The August prompt for November’s Autumn is a difficult one for me, it is: write a memorable quote from the book you’re reading.
I’ve just finished Virginia Woolf’s To the Lighthouse which I bought a while ago. It turns out that this is the first book by Woolf which I’ve read, I must have been getting her mixed up with Vita Sackville-West!
Anyway, I really wanted to like this book, for one thing Woolf’s maiden name is the same as my married name – Stephen – and believe it or not it isn’t all that common, in the singular. Also I love lighthouses and this book is set in Scotland, on the Isle of Skye. Apparently, it’s a modernist book and I obviously prefer old-fashioned ones.
It’s quite autobiographical, the Ramsays are based on Woolf’s parents except the Woolf household spent their holidays in Cornwall, where they visited a lighthouse, she has transferred the action to the extreme north of Great Britain. I say action but in truth there’s very little action in the book, nothing much in the way of dialogue and although it’s set on a Scottish island, there’s hardly any description of landscape or atmosphere, it could have been anywhere – or nowhere.
The youngest in the family, James is desperate to visit the lighthouse, but his father in particular seems quite determined to give him no hope of getting there, he’s a ghastly parent who has never quite grown up himself and prefers to behave like a cruel elder brother than a father. The one thing which stuck out for me in the book was the fact that Mrs Ramsay, who is a mother of eight, seems always to be knitting a stocking and she’s knitting it for the lighthouse keeper’s small son. I thought that there can’t be too many women who would be so generous when they have eight children of their own who would always be needing socks too.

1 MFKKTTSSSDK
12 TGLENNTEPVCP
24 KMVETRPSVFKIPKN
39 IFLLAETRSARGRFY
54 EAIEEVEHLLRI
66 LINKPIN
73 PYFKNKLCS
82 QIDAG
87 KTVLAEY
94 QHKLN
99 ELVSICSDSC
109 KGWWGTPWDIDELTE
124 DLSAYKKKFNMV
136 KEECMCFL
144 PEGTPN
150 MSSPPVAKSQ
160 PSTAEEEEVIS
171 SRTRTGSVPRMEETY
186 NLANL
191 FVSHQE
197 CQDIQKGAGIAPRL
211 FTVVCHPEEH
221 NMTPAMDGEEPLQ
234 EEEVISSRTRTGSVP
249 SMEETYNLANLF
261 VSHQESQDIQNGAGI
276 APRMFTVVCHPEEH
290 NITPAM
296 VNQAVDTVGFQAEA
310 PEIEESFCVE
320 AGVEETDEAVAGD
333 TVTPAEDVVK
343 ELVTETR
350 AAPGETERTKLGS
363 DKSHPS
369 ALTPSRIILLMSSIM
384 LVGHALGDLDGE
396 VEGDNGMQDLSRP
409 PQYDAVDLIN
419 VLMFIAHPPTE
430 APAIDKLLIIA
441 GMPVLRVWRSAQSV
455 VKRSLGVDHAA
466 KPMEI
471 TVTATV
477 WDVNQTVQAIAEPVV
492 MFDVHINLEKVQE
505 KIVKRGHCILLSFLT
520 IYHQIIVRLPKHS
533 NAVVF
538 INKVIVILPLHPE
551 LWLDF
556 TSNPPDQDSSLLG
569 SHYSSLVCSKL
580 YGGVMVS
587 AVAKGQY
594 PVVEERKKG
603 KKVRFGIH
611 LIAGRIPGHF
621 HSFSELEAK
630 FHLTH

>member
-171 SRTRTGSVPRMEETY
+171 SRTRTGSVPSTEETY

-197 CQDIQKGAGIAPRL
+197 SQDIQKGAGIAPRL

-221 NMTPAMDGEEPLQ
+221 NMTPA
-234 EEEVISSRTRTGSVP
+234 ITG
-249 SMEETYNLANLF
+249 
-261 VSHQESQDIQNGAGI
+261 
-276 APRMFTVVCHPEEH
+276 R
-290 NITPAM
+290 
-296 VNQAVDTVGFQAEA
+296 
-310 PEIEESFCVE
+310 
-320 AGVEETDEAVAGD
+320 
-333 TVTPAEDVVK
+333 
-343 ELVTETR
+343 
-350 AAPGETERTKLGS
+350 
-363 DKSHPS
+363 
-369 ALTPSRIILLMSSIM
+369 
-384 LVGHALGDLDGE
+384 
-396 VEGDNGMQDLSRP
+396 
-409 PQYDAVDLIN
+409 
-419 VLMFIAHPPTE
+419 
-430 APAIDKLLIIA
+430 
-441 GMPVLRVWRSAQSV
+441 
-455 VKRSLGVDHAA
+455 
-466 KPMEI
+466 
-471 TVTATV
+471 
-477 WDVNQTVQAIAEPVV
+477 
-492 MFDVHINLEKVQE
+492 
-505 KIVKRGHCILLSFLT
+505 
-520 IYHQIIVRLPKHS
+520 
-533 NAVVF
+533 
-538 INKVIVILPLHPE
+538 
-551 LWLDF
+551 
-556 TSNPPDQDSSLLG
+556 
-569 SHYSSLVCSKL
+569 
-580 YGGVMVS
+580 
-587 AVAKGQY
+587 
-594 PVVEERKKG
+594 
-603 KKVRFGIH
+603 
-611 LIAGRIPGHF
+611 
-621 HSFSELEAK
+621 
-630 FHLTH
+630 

Do you know that artist Paul Klee? Actually I like his work, you can see some of it here, he said that when he was drawing he was “taking a line for a walk”. Well I feel that when Woolf was writing To the Lighthouse she took her pencil for a walk and she rambled and rambled, to very little effect, for me anyway.
This is a paragraph from around about the middle of the book, just to give you an idea of the writing style, if you don’t already know it. You might like it, may think it’s quite poetic or something, thankfully we are all different!
Night after night, summer and winter, the torment of storms, the arrow-like stillness of fine weather, held their court without interference. Listening, (had their been anyone to listen) from the upper rooms of the empty house only gigantic chaos streaked with lightning could have been heard tumbling and tossing, as the wind and waves disported themselves like the amorphous bulks of leviathans whose brows are pierced by no light of reason, and mounted one on top of another, and lunged and plunged in the darkness of the daylight (for night and day, month and year, ran shapelessly together) in idiot games until it seemed as if the universe were battling and tumbling, in brute confusion and wanton lust aimlessly by itself.
It says on the front of the book:
‘Woolf is Modern. She feels close to us. With Joyce and Eliot she has shaped a literary century.’ Jeanette Winterson.
I’m not a fan of James Joyce either.